> What I think is notable here is that the sense "to pack" for the pakk- verb simply doesn't exist in the languages of the area from where the verb most likely came. I've experienced that a Dutch woman corrected my 'pakken' to 'inpakken'. What happened, I think, is that 'pack in' vel sim. was borrowed in the English and Scandinavian languages which were at the passive ende of the Dutch / Low German trade
> and that, since there was no native verb pakk- in those languages, the uncompounded *pakk-, without 'in', got to be used there in the sense with which 'inpakken' was used in Dutch / Low German. In other words, I don't think pakk- is native to English.
> > > In Dutch, further, a 'pak' is a suit, ie an ensemble, as isAs a bloody Anglophone, I failed to recognize immediately that the construction can be understood like "ein Glas Wasser", and requires no such elaborate shenanigans as I proposed for extraction of a NP from a VP.
> > > German 'Tracht' (< tragen "carry"), and further, in Dutch you can
> > > get 'een pak slag' "a beating" (cf German 'eine Tracht Prügel',
> > > where otherwise Prügel = "stick, club, baton")
> > > http://dictionary.reverso.net/german-english/Pr%C3%BCgel
> > > (< MHG brügel "piece of wood" says DEO)
> > > so I suspect we are dealing with our old friend *bak- "stick (of
> > > wood)" here, that the original sense of the noun was "bundle" as
> > > in Dutch, and that the specialized sense as in English 'pack'
> > > spread with Hansa and Dutch trade.
> > Suits are more commonly woolen than wooden, so this sense would
> > seem to support derivation from 'bundle of wool' rather than
> > 'bundle of sticks'.
> > As for <een pak slag>, I think the force of <pak> is not 'with a
> > stick' but 'thorough'. We have <een pak van het hart> 'a load off
> > one's mind' and <een pak voor de broek> 'a good spanking' (i.e. 'a
> > load for the trousers, cf. <voor de broek geven> 'to spank'). That
> > is, the sense 'load' of <pak> becomes 'large amount' or 'thorough
> > application' of whatever.
> I agree that in 'pak slag', 'pak' is an indication of quantity, as is 'Tracht' in 'Tracht Prügel'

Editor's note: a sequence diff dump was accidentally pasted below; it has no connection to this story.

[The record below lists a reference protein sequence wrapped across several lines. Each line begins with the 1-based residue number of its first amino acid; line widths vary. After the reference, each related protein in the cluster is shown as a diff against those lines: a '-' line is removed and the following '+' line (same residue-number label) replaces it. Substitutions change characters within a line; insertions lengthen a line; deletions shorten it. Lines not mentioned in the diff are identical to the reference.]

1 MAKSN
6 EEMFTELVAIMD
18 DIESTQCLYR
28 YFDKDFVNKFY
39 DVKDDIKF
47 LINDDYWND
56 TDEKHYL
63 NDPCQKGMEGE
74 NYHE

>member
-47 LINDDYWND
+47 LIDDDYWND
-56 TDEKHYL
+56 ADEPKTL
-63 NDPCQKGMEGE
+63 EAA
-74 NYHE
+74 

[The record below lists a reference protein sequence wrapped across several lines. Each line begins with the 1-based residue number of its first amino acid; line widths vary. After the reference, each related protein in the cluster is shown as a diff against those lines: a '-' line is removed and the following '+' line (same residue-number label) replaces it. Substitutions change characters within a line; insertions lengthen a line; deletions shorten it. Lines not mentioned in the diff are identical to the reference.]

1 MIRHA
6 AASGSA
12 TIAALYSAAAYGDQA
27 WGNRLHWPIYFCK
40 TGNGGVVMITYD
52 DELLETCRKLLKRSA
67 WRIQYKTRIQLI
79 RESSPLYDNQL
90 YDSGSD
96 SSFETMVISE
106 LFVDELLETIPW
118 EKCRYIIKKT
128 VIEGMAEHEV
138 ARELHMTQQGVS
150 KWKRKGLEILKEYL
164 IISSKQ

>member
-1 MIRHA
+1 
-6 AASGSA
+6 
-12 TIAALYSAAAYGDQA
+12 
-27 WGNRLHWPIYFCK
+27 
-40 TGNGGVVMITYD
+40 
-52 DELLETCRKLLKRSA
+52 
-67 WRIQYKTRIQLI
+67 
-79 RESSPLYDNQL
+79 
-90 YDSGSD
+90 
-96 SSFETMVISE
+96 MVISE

> Note the sense "Traglast"
> I would tend to think that the sense is "a bundle of blows"
> > We can imagine *<een pak slaan> 'to beat a load', i.e. 'to give a
> > thorough beating',
> I don't think that has been attested.
> > and the derived nominal phrase <een pak slag> 'a (thorough)Well, yes, packing wool is hardly the subject of epic poetry. What I need to do, to support my own etymological theory of derivation from *pok^os (with the gemination occurring in NWB, this having important implications for NWB phonology, as well as the difficult question whether the WGmc gemination itself is due to NWB substrate influence) is to justify the discrepancy between <pakken> and <inpakken> which you have pointed out.
> > beating' (cf. <zijn slag slaan> 'to make one's coup, see one's
> > chance' with <slag> cognate accusative to <slaan>).
> > > > When mercantilism reached the Low Countries, all three nouns
> > > > *pakkaz, -am, -an were used more or less interchangeably in the
> > > > wool trade. Of course, other scenarios are possible. I am
> > > > merely trying to establish such an etymology as plausible.
> > >
> > > Mercantilism
> > > http://en.wikipedia.org/wiki/Mercantilism
> > > with its emphasis on protection of the domestic market was an
> > > attempt by other nations, in particular France, to protect
> > > themselves against the promiscuous trading of the Dutch. I don't
> > > think there was a time before which the Dutch didn't trade.
> > I misused the term 'mercantilism', and I stand corrected.
> The linguistic relevance of my remark is that pakken "grasp, grab, take" and inpakken "pack" then would be words which came from below, not from the top.